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A New Jersey Police Lieutenant Secures a Post-Retirement Promotion as Part of the Settlement of Her Sex Discrimination Case

Sex discrimination can occur in many different forms. Some of it is relatively “in-your-face” like inappropriate (and sexually discriminatory) comments connected to gender. Other forms, such as a failure to promote, failure to hire, or unequal pay, can be more subtle. Whatever form they take, they are illegal employment actions and you should waste no time in contacting an experienced New Jersey sex discrimination lawyer when it happens to you.

J.S. was someone who allegedly knew firsthand what it was like to be a woman in a “boys’ club” place of employment and suffer sex discrimination as a result. In her case, that place of employment was the police department of a borough in Union County. J.S. had worked for the department since the early 1990s, had risen to the rank of lieutenant and, by 2017, was the #1-ranked non-veteran on the list of candidates eligible for promotion to captain. She did not, however, receive a promotion in 2017.

The next year, she again was ranked #1 on the same list, but again was denied the promotion. Each time, the department chose instead to promote lower-ranking eligible candidates. Each time, the lower-ranking candidates who received promotions were men and, according to the lawsuit, were “cronies” of the borough’s police chief, reported.

By 2019, J.S. retired. According to her lawsuit, that decision was not truly voluntary but rather she was forced to retire.

Eventually, J.S. was able to reach a successful settlement in her sex discrimination case. The settlement she obtained is an example that, sometimes, a successful outcome may be about more than just the amount of the cash payout. J.S. received a relatively modest settlement sum ($14,000,) but she also received a promotion to captain. That presumably helped her in other ways, including the pension payout she received.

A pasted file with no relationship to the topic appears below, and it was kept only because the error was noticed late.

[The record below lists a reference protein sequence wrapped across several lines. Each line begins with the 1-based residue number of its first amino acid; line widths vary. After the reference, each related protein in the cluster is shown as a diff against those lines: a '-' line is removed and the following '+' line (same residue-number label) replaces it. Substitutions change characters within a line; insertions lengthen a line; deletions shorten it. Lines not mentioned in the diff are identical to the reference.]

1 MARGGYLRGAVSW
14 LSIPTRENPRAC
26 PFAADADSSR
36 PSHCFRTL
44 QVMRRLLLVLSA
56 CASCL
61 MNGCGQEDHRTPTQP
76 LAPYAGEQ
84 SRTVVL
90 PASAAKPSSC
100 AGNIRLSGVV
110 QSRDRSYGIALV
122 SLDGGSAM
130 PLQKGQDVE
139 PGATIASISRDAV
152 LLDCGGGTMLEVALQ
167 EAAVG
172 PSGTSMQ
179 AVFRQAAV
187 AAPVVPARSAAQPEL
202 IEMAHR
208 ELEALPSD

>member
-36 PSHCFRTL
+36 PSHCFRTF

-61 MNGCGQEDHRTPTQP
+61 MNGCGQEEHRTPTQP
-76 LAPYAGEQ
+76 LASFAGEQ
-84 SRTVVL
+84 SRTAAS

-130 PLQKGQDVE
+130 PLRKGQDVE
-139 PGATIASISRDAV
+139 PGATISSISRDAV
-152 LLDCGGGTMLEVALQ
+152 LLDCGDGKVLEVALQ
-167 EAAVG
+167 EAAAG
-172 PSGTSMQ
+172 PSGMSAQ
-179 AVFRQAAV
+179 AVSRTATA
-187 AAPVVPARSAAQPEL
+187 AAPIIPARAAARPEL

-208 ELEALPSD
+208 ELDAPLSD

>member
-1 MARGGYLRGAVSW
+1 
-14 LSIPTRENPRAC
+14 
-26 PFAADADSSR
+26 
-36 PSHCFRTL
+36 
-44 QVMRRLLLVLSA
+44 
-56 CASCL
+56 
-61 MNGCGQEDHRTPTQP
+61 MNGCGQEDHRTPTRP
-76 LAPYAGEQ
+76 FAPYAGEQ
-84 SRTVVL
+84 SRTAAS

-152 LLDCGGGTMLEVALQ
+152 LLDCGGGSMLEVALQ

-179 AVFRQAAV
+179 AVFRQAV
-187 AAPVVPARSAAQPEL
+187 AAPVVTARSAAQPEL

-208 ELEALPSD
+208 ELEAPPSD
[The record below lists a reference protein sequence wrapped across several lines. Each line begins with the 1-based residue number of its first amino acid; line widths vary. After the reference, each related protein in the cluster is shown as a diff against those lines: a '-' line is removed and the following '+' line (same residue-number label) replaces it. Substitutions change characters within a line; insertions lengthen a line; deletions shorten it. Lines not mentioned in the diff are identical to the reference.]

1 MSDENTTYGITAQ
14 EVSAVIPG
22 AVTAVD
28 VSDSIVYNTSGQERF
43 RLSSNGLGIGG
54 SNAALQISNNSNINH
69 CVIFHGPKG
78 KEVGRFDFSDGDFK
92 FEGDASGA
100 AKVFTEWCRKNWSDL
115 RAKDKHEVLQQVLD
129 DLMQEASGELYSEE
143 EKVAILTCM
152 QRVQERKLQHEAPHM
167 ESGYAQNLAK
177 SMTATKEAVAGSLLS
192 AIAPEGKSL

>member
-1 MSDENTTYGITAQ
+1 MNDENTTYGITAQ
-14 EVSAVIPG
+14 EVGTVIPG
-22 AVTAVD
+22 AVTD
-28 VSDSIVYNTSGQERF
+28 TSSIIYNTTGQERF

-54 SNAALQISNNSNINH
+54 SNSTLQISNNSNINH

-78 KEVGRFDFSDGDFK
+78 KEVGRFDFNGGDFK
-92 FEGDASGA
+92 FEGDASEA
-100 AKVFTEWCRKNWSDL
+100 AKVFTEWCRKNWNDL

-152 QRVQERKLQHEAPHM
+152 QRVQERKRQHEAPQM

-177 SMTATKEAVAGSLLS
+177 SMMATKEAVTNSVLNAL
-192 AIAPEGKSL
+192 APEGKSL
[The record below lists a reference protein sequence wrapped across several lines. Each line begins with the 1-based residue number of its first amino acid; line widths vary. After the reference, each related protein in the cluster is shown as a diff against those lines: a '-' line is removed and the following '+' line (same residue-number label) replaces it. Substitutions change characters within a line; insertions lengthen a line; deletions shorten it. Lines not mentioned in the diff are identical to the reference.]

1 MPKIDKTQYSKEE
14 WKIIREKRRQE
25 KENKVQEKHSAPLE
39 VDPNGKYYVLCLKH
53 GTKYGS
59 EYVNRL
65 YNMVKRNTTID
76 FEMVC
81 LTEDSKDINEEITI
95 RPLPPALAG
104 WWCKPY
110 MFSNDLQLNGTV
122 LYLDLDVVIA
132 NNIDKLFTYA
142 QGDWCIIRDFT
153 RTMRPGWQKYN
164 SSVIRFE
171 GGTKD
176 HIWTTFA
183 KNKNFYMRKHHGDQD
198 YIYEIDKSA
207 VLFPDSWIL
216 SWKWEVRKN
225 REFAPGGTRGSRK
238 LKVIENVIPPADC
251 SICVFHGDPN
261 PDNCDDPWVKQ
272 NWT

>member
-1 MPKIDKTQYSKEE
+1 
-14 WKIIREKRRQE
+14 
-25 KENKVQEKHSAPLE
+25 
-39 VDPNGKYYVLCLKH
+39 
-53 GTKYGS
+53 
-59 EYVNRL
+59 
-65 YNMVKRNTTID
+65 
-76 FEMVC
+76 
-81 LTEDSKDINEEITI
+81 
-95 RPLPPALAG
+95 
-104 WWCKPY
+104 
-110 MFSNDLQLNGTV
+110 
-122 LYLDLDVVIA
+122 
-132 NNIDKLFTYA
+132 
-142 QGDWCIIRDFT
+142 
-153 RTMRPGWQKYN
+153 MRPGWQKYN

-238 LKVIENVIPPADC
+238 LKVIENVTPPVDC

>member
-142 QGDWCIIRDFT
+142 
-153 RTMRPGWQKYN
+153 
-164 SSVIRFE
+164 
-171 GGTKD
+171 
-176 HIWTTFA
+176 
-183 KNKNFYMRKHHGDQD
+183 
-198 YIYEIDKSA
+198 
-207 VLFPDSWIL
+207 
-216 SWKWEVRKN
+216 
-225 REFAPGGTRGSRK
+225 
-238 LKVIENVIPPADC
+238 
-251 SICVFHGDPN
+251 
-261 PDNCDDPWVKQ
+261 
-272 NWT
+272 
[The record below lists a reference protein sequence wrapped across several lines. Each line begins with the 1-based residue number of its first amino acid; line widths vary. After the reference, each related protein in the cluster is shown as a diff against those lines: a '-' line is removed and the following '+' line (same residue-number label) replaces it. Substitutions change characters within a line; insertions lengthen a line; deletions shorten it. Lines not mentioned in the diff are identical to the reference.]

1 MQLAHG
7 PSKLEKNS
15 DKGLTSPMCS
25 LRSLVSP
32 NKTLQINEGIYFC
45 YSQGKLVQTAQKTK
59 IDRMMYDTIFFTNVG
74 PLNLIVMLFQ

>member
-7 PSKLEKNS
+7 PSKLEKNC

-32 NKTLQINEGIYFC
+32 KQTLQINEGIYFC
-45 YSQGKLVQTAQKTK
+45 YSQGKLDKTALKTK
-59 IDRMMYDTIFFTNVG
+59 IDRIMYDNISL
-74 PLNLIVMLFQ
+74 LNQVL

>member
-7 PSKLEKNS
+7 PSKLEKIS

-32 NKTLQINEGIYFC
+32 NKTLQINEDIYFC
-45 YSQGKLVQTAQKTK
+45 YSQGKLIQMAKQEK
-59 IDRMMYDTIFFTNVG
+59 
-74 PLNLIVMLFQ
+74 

A failure to promote you to a higher position — like what happened to this police officer — is considered to be an “adverse employment action” in New Jersey. That’s very important because, for many types of discrimination cases, you’ll need proof that you suffered such an action to take your case to court.

Be aware that not every failure to promote you where you were a member of a protected class (and the promoted individuals were not) is illegal. To present a potentially winning case, you have to clear several hurdles. First, you have to lay out a basic case of discrimination. For example, if your case alleged race discrimination under the Law Against Discrimination, you would need proof that you were a member of a protected class and the promoted persons weren’t. So, if you were Black and the promoted people were white, that could be a viable “prima facie” case of discrimination.

Next, the burden shifts to the employer to provide a legitimate reason for doing what it did. Once the employer does that, the burden returns to you. This time, you have to establish that the legitimate reason your employer stated was a bogus one (a “mere pretext”) and the real reason was discrimination.

Ways to Show that the Employer’s Reasons Were Pretextual in Nature

There are actually several different potential avenues you can travel to demonstrate pretext. One example of how you might succeed is if the employer keeps changing its explanation. If, at one point in the case, it asserted that it did not promote you because you had received workplace discipline in the past for misusing paid time off, then later asserted that you weren’t promoted because you lacked a certain professional certification, then even later asserted that you lost your promotion due to insubordination towards supervisors, then that inability by your employer to keep its story straight may make for strong proof that its legitimate reasons were merely pretextual and the real reason was discrimination.

Another example is when your employer engaged in biased discipline. Say that the employer stated that it declined to promote you because you had disciplinary “write-ups” in your personnel file. You might still have a winning race discrimination case if you can prove that white employees who committed similar or identical rules violations (as the one(s) for which you, as a Black worker, were written up) routinely were given only verbal reprimands and not written up.

Whatever form it takes, discrimination at work is not something you should tolerate. You likely have many questions and concerns. For the knowledgeable answers you need, turn to the experienced New Jersey sex discrimination attorneys at Phillips & Associates. We have a long track record of successfully helping workers just like you and are eager to get to work on your case. Contact us online or at (609) 436-9087 today to set up a free and confidential consultation.

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